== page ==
Transpose dictionary


I need to transpose a dictionary, but my idea is to use the temporary dictionary X and copy the elements in a transposed manner. Exist something for the critical performance section where the transposition of a dictionary is needed. Here is an example of actual code:

using DataFrames
using Dates

df_regional_daily = DataFrame(
        DateTime = Date[],
        MonthSin = Float32[],
        MonthCos = Float32[],
        DaySin = Float32[],
        DayCos = Float32[],
        Name = String[],
        Latitude = Float32[],
        Longitude = Float32[]
for j in 1:16
    df_regional_daily[!, "Value$(j)"] = Float32[]

type or paste code here

X = Dict{String, Array{Float32}}()     # temporary
for f in 1:length(data_regional["features"])
    irradiance = data_regional["features"][f]["properties"]["parameter"]["ALLSKY_SFC_SW_DWN"]
    for (t, value) in irradiance
        if haskey(X, t)
            push!(X[t], value)        # copying
            X[t] = [value]            # creating

for (t, value) in X
    t = Date(t, "yyyymmdd")
    push!(df_regional_daily, [
        sinpi(month(t) / MONTH_PERIOD * 2),
        cospi(month(t) / MONTH_PERIOD * 2),
        sinpi(dayofyear(t) / DAY_PERIOD * 2),
        cospi(dayofyear(t) / DAY_PERIOD * 2),

In the worst case, this code is not memory and computation effective and works with O(N^2)…

Thanks, the i index was my mistake. But it doesn’t affect the logic of the code.

The full code is here.

Now, I’m using JSON.jl and it gets me a nested dictionary that I try to process manually to create a filtered DataFrame. Now, I’m looking for a better solution without using not standard libraries (JSON2.jl or LazyJSON.jl).

Where is the relation between the other thread? Sorry, I did not see it.

What does this mean? For a matrix, transposition swaps A[i,j] and A[j,i]. For a dictionary, it means…?

Do you mean swapping keys with values, i.e. going from d[k] == v to d′[v] == k, i.e. inverting the dictionary?

Or do you mean swapping d[i][j] with d[j][i] in a multilevel dictionary, similar to this Python package?

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Yes, like the Python package. But on the other hand typeof(data_regional["features"]) is Vector{Any}. I mean swapping data_regional[“features”][f][“properties”][“parameter”][“ALLSKY_SFC_SW_DWN”][t] to d’[t][f], where d’{String, Vector{Any}}().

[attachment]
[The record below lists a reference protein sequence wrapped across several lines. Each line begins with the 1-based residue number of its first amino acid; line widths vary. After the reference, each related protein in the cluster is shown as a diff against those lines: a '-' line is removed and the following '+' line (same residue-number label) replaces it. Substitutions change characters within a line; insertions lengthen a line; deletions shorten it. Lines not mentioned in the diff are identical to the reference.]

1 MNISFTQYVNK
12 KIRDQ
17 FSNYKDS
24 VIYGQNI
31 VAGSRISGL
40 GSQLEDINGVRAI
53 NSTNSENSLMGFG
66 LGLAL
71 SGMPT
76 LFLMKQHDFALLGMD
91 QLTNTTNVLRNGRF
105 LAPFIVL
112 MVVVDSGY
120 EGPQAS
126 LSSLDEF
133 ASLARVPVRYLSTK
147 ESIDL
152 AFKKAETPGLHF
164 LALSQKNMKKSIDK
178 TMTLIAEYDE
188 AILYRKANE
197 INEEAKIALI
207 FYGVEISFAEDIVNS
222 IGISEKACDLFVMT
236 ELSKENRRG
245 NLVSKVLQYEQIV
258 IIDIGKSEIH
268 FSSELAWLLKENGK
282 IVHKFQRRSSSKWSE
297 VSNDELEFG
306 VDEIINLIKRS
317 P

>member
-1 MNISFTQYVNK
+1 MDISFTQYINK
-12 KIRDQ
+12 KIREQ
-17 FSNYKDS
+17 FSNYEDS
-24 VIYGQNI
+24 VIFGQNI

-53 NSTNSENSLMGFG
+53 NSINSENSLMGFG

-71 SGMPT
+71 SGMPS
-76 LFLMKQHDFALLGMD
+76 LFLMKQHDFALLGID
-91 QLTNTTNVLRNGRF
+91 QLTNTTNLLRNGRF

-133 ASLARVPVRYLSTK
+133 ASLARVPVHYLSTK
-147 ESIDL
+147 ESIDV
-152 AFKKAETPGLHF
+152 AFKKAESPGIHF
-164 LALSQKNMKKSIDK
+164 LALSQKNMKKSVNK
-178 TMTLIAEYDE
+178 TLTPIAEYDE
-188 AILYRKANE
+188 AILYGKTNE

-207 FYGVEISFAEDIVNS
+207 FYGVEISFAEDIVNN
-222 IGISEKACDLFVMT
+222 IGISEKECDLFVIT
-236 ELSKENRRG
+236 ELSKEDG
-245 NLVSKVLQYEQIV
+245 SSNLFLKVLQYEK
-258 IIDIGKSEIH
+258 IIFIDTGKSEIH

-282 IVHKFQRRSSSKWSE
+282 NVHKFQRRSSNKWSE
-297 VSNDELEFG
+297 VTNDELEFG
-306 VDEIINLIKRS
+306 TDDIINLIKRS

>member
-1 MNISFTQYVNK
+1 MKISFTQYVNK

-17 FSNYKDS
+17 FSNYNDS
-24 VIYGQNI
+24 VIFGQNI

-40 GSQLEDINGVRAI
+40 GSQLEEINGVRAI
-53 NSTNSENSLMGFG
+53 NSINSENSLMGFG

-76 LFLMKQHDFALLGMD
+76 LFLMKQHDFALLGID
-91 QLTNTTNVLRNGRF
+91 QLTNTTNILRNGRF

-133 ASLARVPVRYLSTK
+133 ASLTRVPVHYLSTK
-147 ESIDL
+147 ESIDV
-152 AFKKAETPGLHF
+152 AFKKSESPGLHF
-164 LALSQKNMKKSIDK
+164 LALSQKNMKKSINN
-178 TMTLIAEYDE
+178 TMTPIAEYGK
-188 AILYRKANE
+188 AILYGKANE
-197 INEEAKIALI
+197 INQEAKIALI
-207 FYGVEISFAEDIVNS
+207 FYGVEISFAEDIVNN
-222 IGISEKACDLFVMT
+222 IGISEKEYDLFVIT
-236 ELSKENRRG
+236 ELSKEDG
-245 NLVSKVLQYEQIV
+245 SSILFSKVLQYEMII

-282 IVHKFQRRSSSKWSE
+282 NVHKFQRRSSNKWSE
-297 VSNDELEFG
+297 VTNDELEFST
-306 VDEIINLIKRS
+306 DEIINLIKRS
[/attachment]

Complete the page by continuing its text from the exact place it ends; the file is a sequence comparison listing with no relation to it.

Sounds like just:

d′ = Dict()
features = data_regional["features"]
for f in keys(features)
    tdict = features[f]["properties"]["parameter"]["ALLSKY_SFC_SW_DWN"]
    for t in keys(tdict)
        d′[t, f] = tdict[t]

Instead of for f in keys(features) use for f in 1:length(features), because features is type Vector{Any} (vector of dictionaries).

[“ALLSKY_SFC_SW_DWN”] is Dict{String, Float32}.
String (key) - is a date in format “yyyy-mm-dd”.
Float32 - is the final value of this nested dictionary.

And instead of:

for t in keys(tdict)
        d′[t, f] = tdict[t]

I have:

for (t, value) in tdict
    if haskey(d′, t)
        push!(d′[t], value)     # copying
        d′[t] = [value]            # creating Vector{Float32}

This example uses d′ = Dict(), it’s not memory efficient.
This example uses 2 for loops and copying of every item in dict, it’s not efficient too.

It is like 2 glasses with different shapes and water. If you have water in the first one and you want to have a different shape you must take it to another glass with a different shape. And this operation is per water molecule … it is so hard…

It seems like what you want, by definition, is a copy of every element of dict? It’s just a question of what data structure you want to store the copy into.

I used d′[t, f], i.e. a tuple-keyed dictionary, because that’s what you said you wanted. Instead, it seems you want d′[t][f], i.e. a dictionary of vectors? (This has the same asymptotic complexity, but of course the constant factors and the memory layout are different.)

“Transposing” to d′[t][f], where d′[t] is a vector, is not possible unless your dictionary is non-sparse, i.e. if a given key t is defined for every index f (whereas d′[t, f] is more general). If that’s the case, your solution seems fine, although you could save a bit of time by preallocating the arrays with size length(features) rather than doing push! one element at a time.

Note that keys works for arrays too.

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Sorry, Yes I want d′[t][f].

For every f exists dict{String, Vector{Float32}}. I think too, it’s dense.

@threads for macro can help?

It must be a vector, because features is a vector, too. Or it may be dict, it will be better or without change?

You would have to be careful about race conditions. You definitely can’t use the push! solution with threads, but preallocating the d′[t] arrays and then writing into them in parallel (parallelizing over the for f in … loop) could work, I guess.

You’re unlikely to get much speedup using threads unless your dictionary is truly huge, though.

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Now, I’m using @threads for in another context and can I have @threads for in @threads for. Nested @threads for?

Few millions values.


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